1. How would you rate the financial situation in your household these days – is it very good, fairly good, fairly bad or very bad?
2. Would you describe yourself as working class, middle class, upper middle class, or better off than that?
[The following question was asked only of those who said “middle class” to Q2, moe= +/- 5.0%]
3. Would you say you are struggling to remain in the middle class, comfortable in the middle class, or moving up beyond the middle class?
4. Is the current economic situation a cause of stress in your life, or not? [If YES: Is it a cause of serious stress, or stress, but not serious?]
5. As things stand now, would you like to move out of New Jersey at some point or would you like to stay here for the rest of your life?
[THE FOLLOWING QUESTIONS WERE ASKED OF HOMEOWNERS ONLY, moe= +/- 3.8%].
6. Which is higher – your annual property tax payments or your annual New Jersey state income tax bill?
7. If you could reduce the amount of just one of your tax bills, which would it be – property tax or state income tax?
The Monmouth University/Gannett New Jersey Poll was conducted by the Monmouth University Polling Institute on April 7-11, 2010 with a statewide random sample of 804 adult residents. Sampling and telephone interviewing services were provided by Braun Research, Inc. For results based on the total sample, one can say with 95% confidence that the error attributable to sampling has a maximum margin of plus or minus 3.5 percentage points. Sampling error increases as the sample size decreases, so statements based on various population subgroups, such as separate figures reported by gender or party identification, are subject to more error than are statements based on the total sample. In addition to sampling error, one should bear in mind that question wording and practical difficulties in conducting surveys can introduce error or bias into the findings of opinion polls.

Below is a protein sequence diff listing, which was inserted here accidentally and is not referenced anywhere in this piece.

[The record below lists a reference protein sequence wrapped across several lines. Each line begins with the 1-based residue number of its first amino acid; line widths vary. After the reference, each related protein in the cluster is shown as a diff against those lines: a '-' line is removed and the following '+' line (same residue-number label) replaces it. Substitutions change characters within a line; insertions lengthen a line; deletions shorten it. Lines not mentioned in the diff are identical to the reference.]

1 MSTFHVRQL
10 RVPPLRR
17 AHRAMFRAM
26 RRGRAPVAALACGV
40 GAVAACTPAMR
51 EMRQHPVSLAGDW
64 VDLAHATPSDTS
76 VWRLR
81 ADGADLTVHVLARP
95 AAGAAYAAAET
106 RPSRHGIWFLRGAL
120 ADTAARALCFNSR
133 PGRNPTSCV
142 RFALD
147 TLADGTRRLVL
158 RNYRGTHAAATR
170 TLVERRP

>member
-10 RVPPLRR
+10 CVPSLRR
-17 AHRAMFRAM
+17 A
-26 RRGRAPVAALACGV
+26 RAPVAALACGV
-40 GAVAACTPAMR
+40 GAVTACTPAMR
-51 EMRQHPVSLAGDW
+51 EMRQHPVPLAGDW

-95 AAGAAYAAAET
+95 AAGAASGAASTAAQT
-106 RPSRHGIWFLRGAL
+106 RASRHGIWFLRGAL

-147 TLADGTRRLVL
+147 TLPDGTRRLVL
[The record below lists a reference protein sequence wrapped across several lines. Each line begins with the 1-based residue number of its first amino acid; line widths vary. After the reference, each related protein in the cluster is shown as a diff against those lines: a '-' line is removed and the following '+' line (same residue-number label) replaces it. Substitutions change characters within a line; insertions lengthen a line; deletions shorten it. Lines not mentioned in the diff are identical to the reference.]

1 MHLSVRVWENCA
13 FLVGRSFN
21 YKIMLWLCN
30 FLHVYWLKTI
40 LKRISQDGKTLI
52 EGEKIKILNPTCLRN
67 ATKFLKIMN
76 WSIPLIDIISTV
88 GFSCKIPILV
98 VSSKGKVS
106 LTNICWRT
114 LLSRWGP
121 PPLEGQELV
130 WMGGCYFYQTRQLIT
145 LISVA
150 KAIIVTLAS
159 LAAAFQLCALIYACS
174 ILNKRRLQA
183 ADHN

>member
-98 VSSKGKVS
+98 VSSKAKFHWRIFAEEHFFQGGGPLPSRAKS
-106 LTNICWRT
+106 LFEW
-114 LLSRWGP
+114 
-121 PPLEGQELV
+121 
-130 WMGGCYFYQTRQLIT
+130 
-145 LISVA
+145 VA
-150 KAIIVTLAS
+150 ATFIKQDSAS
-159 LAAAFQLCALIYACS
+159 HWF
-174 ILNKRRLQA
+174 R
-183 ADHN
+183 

It is the Monmouth University Polling Institute’s policy to conduct surveys of all adult New Jersey residents, including voters and non-voters, on issues that affect the state. Specific voter surveys are conducted when appropriate during election cycles.
Click on pdf file link below for full methodology and results by key demographic groups.
Download this Poll Report with all tables